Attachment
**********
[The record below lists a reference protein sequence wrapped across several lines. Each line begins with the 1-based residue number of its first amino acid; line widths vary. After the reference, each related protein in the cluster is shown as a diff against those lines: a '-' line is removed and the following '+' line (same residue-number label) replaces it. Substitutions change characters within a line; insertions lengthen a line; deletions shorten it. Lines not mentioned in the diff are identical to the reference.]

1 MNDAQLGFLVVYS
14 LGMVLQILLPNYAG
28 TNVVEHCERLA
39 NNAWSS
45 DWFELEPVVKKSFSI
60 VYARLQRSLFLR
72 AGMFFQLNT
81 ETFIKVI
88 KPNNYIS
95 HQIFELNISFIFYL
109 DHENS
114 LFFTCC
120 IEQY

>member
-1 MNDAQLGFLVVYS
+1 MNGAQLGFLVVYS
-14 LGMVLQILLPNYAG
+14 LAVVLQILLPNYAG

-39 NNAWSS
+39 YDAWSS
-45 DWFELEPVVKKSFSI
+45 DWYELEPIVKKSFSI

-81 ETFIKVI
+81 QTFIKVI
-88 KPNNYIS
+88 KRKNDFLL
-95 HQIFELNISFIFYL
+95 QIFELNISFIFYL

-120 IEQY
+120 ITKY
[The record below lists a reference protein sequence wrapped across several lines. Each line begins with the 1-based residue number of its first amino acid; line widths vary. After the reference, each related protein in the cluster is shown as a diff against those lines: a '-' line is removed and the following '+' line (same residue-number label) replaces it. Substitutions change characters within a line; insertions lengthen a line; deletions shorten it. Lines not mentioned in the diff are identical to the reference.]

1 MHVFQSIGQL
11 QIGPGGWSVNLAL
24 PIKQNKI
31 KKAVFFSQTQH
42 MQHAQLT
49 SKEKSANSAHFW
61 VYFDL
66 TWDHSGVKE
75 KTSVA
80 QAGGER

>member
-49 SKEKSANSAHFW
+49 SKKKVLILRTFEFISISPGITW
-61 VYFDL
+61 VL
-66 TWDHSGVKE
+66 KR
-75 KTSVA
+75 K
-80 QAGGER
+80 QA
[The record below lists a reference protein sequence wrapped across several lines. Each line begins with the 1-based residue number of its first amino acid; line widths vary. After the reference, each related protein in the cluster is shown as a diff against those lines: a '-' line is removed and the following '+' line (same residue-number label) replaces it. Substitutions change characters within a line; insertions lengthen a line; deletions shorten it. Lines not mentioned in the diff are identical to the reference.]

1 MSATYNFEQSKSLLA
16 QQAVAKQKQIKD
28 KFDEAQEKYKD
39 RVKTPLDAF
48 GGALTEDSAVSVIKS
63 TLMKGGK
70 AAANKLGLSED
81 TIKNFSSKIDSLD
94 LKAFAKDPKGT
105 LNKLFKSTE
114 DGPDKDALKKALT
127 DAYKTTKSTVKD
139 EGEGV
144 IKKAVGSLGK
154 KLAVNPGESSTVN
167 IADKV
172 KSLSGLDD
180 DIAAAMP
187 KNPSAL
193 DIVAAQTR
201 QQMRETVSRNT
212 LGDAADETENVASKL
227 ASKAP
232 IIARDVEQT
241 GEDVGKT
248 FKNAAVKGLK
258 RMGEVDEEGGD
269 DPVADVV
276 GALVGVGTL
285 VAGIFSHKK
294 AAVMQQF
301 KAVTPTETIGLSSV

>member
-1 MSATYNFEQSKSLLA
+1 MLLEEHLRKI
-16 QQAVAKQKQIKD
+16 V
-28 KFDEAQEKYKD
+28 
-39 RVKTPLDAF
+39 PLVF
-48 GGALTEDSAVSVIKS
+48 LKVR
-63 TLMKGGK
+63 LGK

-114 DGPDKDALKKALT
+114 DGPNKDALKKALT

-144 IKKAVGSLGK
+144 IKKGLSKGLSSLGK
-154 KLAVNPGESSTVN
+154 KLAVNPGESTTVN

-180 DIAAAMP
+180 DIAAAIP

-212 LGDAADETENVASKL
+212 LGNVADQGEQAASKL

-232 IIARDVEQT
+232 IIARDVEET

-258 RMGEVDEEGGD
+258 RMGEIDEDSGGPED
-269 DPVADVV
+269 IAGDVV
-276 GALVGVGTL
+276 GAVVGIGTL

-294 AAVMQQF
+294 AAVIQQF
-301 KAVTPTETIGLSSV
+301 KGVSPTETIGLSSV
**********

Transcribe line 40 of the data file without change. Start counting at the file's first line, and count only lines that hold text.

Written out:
66 TWDHSGVKE